Haaretz reports: A local French newspaper published on Thursday an in-depth testimony of a woman claiming that she had warned authorities multiple times that the suspect in the Toulouse killings, Mohamed Merah, was a danger to the public.
The woman, who did not provide her real name, told Le Télégramme that upon discovering the suspect’s identity, she felt as though her “legs were cut off.” According to her, the fact that it was necessary for the deaths to occur in order to finally arrest Merah was a “huge misstep.” She further claimed that she had filed two complaints against the suspect, and returned and warned authorities several times to no avail.
The woman, who lives in the same neighborhood as Merah in Toulouse, told Le Télégramme that in the summer of 2010, the suspect attempted to recruit her son to jihad. The son, who at the time was 15 years old, was taken to the suspect’s car where he listened to a disc of preaching for holy war. He then drove her son to his apartment, where he presented him with a Koran and a large sword, and forced him to watch gruesome Al-Qaida videos in which women were shot and hostages in Afghanistan were beheaded.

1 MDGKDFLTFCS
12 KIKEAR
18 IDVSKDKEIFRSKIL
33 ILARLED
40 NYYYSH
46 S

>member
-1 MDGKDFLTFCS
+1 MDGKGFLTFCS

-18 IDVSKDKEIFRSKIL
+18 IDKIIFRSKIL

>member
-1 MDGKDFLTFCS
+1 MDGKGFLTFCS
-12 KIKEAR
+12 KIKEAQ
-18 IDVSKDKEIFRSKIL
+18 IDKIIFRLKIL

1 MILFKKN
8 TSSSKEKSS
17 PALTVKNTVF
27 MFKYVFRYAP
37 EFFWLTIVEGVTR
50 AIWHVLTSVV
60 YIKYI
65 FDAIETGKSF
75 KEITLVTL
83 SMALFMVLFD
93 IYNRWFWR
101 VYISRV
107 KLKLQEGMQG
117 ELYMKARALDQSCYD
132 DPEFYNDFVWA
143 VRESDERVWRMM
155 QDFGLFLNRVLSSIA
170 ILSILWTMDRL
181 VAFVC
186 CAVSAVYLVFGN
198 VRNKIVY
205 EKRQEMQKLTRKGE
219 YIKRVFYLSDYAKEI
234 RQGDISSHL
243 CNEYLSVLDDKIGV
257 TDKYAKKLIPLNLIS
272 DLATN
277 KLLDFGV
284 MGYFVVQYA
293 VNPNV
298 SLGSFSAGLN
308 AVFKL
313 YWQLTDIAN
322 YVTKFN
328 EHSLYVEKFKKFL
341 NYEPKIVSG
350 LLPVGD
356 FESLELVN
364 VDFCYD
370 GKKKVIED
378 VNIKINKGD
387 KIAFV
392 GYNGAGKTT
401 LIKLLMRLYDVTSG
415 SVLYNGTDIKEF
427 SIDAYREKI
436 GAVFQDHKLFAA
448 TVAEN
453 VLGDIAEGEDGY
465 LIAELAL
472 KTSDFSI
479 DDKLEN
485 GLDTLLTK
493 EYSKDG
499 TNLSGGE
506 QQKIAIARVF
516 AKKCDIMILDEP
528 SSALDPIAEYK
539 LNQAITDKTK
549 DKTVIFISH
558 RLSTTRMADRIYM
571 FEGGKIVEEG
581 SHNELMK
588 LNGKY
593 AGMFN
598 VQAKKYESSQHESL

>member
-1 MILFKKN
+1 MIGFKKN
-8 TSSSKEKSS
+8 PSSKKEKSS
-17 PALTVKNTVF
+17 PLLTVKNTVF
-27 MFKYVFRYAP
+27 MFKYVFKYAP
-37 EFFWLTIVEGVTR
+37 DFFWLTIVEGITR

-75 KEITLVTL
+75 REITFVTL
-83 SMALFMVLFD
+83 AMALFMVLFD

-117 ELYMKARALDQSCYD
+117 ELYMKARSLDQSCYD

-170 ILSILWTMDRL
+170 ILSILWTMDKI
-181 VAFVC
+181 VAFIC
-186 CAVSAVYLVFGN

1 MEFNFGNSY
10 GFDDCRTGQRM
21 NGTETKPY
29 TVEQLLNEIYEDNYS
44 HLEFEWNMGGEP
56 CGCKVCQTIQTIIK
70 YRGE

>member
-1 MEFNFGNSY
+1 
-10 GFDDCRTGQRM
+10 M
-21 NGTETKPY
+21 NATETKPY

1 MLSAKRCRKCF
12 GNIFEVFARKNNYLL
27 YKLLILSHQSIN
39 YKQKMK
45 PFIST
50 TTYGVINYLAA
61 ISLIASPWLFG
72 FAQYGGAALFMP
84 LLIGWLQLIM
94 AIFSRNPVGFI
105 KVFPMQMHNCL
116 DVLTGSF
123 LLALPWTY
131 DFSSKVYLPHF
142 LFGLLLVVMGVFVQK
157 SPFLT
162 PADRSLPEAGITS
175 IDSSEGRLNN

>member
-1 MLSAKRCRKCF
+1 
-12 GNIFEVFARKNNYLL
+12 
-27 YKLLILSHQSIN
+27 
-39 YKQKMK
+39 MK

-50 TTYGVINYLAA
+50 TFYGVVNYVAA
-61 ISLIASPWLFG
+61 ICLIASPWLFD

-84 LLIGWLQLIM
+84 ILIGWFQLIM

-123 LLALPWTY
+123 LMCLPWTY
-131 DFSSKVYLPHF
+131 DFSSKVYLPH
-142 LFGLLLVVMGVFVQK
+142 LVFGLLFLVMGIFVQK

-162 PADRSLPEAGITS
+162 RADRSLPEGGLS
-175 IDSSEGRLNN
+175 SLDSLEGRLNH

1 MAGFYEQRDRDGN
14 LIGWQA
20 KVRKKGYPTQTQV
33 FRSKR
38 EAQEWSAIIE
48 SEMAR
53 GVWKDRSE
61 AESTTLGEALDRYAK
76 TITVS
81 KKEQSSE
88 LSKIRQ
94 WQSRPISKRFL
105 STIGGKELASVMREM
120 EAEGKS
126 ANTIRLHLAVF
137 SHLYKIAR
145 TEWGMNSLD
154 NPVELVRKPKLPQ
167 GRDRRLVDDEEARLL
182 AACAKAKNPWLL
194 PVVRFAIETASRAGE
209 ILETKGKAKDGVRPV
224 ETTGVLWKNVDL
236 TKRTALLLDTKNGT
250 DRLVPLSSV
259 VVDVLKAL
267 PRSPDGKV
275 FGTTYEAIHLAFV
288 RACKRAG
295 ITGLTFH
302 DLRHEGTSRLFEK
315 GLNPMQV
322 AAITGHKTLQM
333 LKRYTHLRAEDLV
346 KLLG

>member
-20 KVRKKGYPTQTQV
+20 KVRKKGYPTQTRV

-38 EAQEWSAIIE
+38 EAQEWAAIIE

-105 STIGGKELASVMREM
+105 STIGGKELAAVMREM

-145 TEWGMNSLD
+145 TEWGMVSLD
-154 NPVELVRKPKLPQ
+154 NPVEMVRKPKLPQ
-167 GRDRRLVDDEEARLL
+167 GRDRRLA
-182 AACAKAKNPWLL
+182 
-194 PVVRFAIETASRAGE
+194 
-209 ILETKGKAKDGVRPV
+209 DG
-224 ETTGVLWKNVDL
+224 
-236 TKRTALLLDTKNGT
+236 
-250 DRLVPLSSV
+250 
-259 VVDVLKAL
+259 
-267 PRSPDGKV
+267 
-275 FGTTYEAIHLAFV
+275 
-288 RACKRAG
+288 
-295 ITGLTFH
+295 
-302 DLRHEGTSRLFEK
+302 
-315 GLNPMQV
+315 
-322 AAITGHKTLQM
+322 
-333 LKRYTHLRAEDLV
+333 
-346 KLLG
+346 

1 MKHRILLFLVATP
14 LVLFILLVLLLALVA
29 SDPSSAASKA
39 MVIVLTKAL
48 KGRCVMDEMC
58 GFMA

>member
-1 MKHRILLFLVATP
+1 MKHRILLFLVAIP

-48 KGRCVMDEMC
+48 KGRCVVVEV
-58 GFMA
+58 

“My son called me and we were finally able to get him out of there. He was there from 5 P.M. until midnight,” the woman said.
The mother filed a complaint with the police, which according to her caused Merah to become upset. “He came to the front of our home, threatened me and hit me. He said that I was an atheist and that I must pay like all the rest of France’s citizens,” she said.
She further stated that Merah claimed he would “wipe out all those who kill Muslims.” She stated that two days after the incident, Merah struck her son and daughter in the presence of eyewitnesses. However, no one intervened. The mother still has a copy of the complaint that was filed, as well as her daughter’s medical documents.
The woman also stated that the “true mind” behind the suspect was his brother Abdelkader, who is currently in police custody. “It is he who brainwashed [Merah] and often flew out of France,” she said.